The trial judge concluded that the arresting officer’s grounds to arrest were not objectively reasonable. His review of the arrest focused only on the appearances being mismatched between the accused and the suspect and concluded that was not sufficient for an arrest. 3 As reviewed by the Court of Appeal, they found the arrest was justified, which involved examining what is required for a lawful warrantless arrest and assessing the totality of the circumstances of the arrest. First, the power to arrest was summarized in R v Penner: “A lawful warrantless arrest pursuant to section 495(1)(a) of the Criminal Code has both a subjective and objective component. The officer who makes the decision to arrest must subjectively have reasonable and probable grounds on which to base the arrest and those grounds must be objectively justifiable to a reasonable person placed in the position of the officer [;…] the appropriate standard of proof is one of reasonable probability, not proof beyond a reasonable doubt [;…and] the trial judge must assess the totality of the circumstances in a practical, non-technical and common-sense way, mindful of the knowledge, experience and training of the officer.” 4 This definition for a warrantless arrest demonstrates that a police officer’s decision to arrest does not need to be 100% certain, and that circumstances surrounding the arrest have to be considered. Despite what the trial judge concluded, I agree with the Court of Appeal that there was more than just the clothing comparison between the accused and suspect to consider. First, when the accused was confronted by the police, his reaction suggested he was about to flee. As highlighted by Court: “it is important to bear in mind ‘that the police are often required to make split-second decisions in fluid and potentially dangerous situations.’ 5 In addition, the situation of the armed suspect on foot led to the officers having to quickly review the surveillance video and obtain a description from the shop owners where language barriers were present in order to pursue the suspect right away. Moreover, the police dog tracking evidence put the accused’s location as a potential suspect. In regards to the clothing not being identical in terms of logos or other details, the accused matched the same height and build of the male suspect with similar dark clothing as described by the shop owners. Furthermore, the accused’s footwear from a distance appeared as identical to the suspects as per the police officer, who quoted that: “The arresting officer explained that his experience was that, while it is not uncommon for robbery suspects to change their clothing after a robbery to evade capture, they “don’t often change their footwear” 6 Overall, the conditions together establish that the arresting officer had reasonable grounds to arrest the accused.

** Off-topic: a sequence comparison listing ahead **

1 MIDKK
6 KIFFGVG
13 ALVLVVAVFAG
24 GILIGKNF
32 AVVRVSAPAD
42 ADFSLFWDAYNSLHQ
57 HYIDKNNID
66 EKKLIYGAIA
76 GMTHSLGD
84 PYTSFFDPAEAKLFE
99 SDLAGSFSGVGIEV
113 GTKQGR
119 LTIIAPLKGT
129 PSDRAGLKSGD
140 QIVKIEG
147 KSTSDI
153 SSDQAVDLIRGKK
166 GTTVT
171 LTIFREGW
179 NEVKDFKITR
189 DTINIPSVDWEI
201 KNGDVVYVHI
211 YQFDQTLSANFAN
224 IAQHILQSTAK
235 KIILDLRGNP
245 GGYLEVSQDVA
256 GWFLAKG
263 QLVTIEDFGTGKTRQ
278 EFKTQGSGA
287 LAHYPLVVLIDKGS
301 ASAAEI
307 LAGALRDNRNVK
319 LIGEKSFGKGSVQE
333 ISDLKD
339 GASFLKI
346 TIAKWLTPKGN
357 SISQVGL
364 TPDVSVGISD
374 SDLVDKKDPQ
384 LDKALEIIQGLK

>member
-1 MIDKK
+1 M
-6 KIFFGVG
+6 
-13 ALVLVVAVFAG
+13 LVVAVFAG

The reduction of the sentence by the trial judge in my opinion was a form of judicial activism that was not warranted based on the circumstances of the case, which the Court of Appeal also held. First of all, since the arrest can be deemed lawful (as per the above analysis), then the search of the backpack was incidental to the arrest and reasonable as per section 8 of the Charter, and thus no Charter breach occurred. In addition, there was no alleged state misconduct directly tied to the case: “While the police did make a mistaken identity, they treated the accused professionally, fairly and acted diligently to exclude him from the robbery. There was no misconduct relevant to the circumstances of the offence or the offender which could be used as a mitigating factor on sentence.” 7 There was nothing that the trial judge could point towards in this specific case regarding state misconduct. Even though there are cases involving systematic police problems in our society, this is the wrong case for the judge to carry out judicial activism. First of all, the accused made no allegation of “a systematic pattern of illegal arrests by the Winnipeg Police Service,” 8 and the accused’s counsel even stated that the situation didn’t warrant an abuse of Charter rights as the trial judge declared. Since the accused nor crown raised Charter infringement or systematic abuse by the police, the trial judge is essentially trying to implement his own beliefs to enact policy change. The Court of Appeal highlighted how this was inappropriate by stating: “the judge placed himself in the position of a witness whose evidence could not be tested.” 9 Essentially, the trial judge is stating that he knows best despite the specific conflicting case at hand and that his word should be taken as “bond,’ ironically with no need to review his statement in the law courts. As concluded by the Court of Appeal, there was no evidence of state misconduct for this case and the “one-half-year” reduction by the trial judge was eliminated.
In light of the above, judicial activism is a key part of our society and has furthered many social justice causes such as the definition of marriage or the Persons case which gave women the eligibility to sit in the Senate of Canada. However, is it a sign of a problem with our democratic system? We need to remember that judges are unelected appointments. Why can’t our democratically elected politicians who represent us, the people, not enact legislation changes reflective of society’s consensus that we have to rely on the courts to step outside of their roles of interpreting the law, to now “recreate” them?
1 R v Coutu, 2020 MBCA 106.
3 R v Coutu, 2020 MBCA 106 at para 15.
4 R v Penner, 2019 MBCA 8 at para 4.
5 Supra note 3 at para 18.
6 Ibid at para 23.
7 Ibid at para 26.
8 R v Coutu, 2020 MBCA 106 at para 28.
9 Ibid at para 27.